They exchange pleasantries with the old man for a moment and then off he goes. Jaime is sure that the man recognized him. He worries, what if the man tells someone. But Brienne won’t go kill the man, he’s just an innocent passerby. But Jaime asks, more innocent that the Stark girls – does Brienne really want to risk their lives on her guess/hope that this man won’t tell anyone that she has Jaime Lannister? The answer is yes, because she lets him get away.
King Joffrey is at a fitting with his tailor and his mommy is there watching. He wants to look manly and regal – no flowers! Cersei suggests he can give the rose fabric to Margaery for her wedding gown. She asks him what he thinks of Margaery, and he’s pleased with the match. Combining the Lannisters with the Tyrells should help them defeat Robb and his bannermen. Cersei presses him, wanting to know what he thinks of Margaery as a woman, not as a match. She is concerned about how calculating Margaery is and how everything she does is for a reason, to further her agenda. Joffrey is bored by this conversation and will not listen any more. But Cersei certainly recognizes Margaery’s ambition, even if her son fails to.
Shae is doing the one handmaiden job she seems good at, hair brushing, and she and Sansa discuss the latter’s brief chat with Littlefinger earlier in the day. Shae is surprised to hear that Littlefinger did not ask for anything – when a man talks to a pretty girl, he wants something from her. She asks Sansa to let her know immediately if Littlefinger should ever ask anything from her – so she can stop him (we’ve seen her in action before and she’s pretty quick).
There is a knock on Sansa’s door and it is Loras Tyrell. She blushes and gets all giddy because she has the worst gaydar in all of the realm. He is there to invite Sansa to join his sister and their grandmother, Lady Olenna, in the gardens. Lady Olenna, unlike most everyone else Sansa meets, tells the truth without concern about ramifications. It pays to be old and rich. She speaks her mind about Renly and Loras and has Margaery all flustered. Oleanna was the one in the family who tried to dissuade the Tyrells from siding with Renly – Robert has two sons and Renly was the youngest brother at any rate, he did not have the best claim to the throne.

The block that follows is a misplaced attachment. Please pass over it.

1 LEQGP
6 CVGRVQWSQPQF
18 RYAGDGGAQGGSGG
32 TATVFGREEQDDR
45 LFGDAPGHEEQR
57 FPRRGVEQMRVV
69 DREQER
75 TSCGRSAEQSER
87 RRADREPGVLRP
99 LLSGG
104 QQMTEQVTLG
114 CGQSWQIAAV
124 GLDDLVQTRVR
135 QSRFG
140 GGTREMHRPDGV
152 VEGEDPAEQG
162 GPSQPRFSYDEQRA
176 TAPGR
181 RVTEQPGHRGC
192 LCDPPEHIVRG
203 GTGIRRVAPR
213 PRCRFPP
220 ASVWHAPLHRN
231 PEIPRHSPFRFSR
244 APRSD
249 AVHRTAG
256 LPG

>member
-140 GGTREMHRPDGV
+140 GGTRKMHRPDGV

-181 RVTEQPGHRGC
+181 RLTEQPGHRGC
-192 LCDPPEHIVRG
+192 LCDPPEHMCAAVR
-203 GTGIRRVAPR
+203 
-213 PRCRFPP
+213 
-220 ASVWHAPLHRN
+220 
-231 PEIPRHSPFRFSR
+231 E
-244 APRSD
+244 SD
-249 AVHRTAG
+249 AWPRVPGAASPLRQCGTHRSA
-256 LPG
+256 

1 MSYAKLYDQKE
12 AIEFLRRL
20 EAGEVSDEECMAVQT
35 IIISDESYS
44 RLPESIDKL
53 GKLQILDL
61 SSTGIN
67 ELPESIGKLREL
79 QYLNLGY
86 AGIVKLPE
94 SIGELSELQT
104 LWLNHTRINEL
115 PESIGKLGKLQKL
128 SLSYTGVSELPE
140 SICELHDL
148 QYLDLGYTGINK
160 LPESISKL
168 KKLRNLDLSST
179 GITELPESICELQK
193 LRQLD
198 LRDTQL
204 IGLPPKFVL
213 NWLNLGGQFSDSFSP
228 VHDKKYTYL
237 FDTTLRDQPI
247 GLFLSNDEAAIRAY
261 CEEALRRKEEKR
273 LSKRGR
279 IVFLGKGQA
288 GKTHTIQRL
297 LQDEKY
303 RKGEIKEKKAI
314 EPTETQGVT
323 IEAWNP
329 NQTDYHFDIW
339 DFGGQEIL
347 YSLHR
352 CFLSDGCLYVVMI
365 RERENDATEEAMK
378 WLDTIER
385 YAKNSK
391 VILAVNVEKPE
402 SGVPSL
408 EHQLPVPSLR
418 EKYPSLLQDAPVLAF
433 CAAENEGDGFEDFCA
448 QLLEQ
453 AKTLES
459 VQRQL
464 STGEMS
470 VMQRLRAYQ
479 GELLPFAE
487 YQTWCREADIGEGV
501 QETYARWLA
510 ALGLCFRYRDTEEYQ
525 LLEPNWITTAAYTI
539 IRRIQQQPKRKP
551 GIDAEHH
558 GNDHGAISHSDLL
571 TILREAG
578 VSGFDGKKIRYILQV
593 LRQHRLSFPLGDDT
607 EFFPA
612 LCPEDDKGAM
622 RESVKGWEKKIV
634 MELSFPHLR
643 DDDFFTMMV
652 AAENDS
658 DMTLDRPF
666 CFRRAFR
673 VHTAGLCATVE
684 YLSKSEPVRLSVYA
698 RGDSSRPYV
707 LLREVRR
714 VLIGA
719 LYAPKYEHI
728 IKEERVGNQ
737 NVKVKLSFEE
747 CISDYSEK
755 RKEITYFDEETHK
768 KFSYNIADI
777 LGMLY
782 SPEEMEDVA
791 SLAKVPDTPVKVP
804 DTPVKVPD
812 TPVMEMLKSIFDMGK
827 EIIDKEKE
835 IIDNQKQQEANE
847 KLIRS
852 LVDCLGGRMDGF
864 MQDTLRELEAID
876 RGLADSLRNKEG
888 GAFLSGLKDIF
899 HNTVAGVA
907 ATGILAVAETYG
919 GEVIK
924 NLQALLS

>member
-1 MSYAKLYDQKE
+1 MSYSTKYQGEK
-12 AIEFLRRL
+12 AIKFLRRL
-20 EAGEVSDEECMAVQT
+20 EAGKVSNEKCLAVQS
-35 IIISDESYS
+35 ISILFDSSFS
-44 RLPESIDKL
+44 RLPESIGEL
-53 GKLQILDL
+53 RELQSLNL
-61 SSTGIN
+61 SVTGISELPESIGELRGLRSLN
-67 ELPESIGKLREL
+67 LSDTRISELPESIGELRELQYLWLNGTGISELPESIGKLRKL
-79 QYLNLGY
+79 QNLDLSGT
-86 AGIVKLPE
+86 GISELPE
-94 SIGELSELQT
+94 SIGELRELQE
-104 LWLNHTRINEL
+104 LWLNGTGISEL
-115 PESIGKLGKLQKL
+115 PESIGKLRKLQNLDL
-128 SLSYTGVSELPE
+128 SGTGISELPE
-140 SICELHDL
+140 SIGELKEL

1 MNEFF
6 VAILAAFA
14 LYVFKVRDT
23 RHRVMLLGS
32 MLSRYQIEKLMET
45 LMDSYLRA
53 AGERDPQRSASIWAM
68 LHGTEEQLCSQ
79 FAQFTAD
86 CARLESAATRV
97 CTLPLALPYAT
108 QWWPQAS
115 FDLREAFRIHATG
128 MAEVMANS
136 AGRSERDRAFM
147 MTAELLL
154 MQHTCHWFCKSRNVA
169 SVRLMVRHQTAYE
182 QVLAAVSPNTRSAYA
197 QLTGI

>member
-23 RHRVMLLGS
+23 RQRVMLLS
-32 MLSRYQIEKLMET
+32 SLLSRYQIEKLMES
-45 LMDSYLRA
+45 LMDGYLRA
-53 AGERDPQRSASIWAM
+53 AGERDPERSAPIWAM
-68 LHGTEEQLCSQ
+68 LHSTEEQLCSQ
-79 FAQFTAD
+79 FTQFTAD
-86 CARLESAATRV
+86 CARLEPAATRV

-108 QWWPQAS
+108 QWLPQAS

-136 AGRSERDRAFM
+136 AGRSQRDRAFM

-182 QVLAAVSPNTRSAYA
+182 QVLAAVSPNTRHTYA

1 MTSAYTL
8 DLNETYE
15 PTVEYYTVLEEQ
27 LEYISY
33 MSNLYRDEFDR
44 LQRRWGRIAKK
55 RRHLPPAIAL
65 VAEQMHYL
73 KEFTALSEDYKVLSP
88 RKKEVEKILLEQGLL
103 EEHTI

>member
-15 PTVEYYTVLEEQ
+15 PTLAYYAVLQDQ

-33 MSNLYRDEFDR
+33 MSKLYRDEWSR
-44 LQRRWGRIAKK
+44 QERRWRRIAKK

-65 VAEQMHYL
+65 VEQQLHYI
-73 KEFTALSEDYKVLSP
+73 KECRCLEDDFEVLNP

Lady Olenna’s son is the Lord of Highgarden. She calls him a ponderous oaf, like his late father (her husband), Luthor Tyrell, who died while hawking when he failed to see he was nearing a cliff. She wonders if her son is doing the same thing, chasing for something without looking where he’s going. Her son is Margaery and Loras’ father. She asks Sansa about Joffrey. Sansa starts sputtering, not sure how to answer. Olenna admits they’ve heard some troubling tales about Joffrey and wants to know if any of it is true. Sansa says that Joffrey had promised her he’d be merciful to her father and then he chopped his head off. That is his idea of mercy. And then he took her up to the wallwalk and made her look at her father’s head on a pike. She doesn’t want to say anything more, she’s clearly scared. But Olenna prods and promises she’ll be safe if she speaks the truth, so she adds, “He’s a monster.” Olenna has possibly the best reaction to that news – “that’s a pity.”